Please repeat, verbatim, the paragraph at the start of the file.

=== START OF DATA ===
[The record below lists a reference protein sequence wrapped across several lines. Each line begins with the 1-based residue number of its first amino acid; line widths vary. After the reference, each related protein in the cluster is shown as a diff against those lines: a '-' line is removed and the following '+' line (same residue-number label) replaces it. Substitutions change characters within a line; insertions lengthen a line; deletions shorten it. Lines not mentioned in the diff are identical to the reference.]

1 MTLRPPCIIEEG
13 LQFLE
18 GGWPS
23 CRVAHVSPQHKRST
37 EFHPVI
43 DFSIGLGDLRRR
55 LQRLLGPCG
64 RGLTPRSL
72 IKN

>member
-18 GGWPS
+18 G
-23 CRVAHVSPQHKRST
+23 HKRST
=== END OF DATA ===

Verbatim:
[The record below lists a reference protein sequence wrapped across several lines. Each line begins with the 1-based residue number of its first amino acid; line widths vary. After the reference, each related protein in the cluster is shown as a diff against those lines: a '-' line is removed and the following '+' line (same residue-number label) replaces it. Substitutions change characters within a line; insertions lengthen a line; deletions shorten it. Lines not mentioned in the diff are identical to the reference.]